China is a very large country, and as you roam around it you’ll encounter different cultures, different landscapes, and different people. But in all of China’s many regions, you can travel with diabetes confidently: with preparation and a smart attitude, nothing bad will happen to you and your blood sugar in China.
In this guide to travel in China with diabetes, get useful info about food and insulin doses in China, as well as information about keeping medication safe and communicating in Chinese about diabetes and your needs, plus advice for moving around China and getting the most out of your trip while taking proper care of your diabetes.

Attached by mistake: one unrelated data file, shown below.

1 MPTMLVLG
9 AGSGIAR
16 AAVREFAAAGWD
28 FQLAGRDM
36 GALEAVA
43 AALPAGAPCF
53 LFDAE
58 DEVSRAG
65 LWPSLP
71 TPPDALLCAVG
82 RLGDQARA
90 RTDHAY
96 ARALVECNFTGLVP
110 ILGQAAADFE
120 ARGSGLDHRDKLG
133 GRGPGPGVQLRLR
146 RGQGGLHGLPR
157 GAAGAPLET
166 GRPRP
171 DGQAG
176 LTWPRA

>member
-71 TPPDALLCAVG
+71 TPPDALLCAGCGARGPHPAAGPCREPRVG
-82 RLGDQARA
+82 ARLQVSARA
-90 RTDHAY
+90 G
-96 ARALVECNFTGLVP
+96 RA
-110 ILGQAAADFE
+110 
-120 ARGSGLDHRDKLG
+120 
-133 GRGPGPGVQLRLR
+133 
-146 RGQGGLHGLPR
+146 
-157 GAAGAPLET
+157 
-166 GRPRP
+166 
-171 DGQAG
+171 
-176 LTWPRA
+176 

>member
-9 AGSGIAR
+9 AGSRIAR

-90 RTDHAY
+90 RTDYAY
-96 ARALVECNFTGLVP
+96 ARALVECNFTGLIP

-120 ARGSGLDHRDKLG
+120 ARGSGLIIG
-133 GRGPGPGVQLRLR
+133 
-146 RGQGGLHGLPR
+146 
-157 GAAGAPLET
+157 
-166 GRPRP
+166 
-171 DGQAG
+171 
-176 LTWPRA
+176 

Preparing for China with diabetes
When going to China it’s best to do a little preparation up front, before you go, to make the trip as smooth as possible. As far as diabetes goes, this means taking care of your supplies.
For a relatively short trip to China (a few weeks or less) it’s likely you can just carry everything you need with you. A good rule of thumb to follow is the “double” rule: calculate how much insulin, blood sugar testing supplies, needles, and other medical things you’ll need for the time you plan on spending in China, and then buy double that amount.
Split everything up into the bags you’re taking – if you’re traveling with a big suitcase and a smaller day pack, for example, put some of each supply in the big bag and some in your small bag. It is very unlikely that anything will happen to either bag or to your diabetes supplies, but this is a “just in case” type of preparation: you’ll always have a fallback. Even more important, perhaps, is that it gives you peace of mind.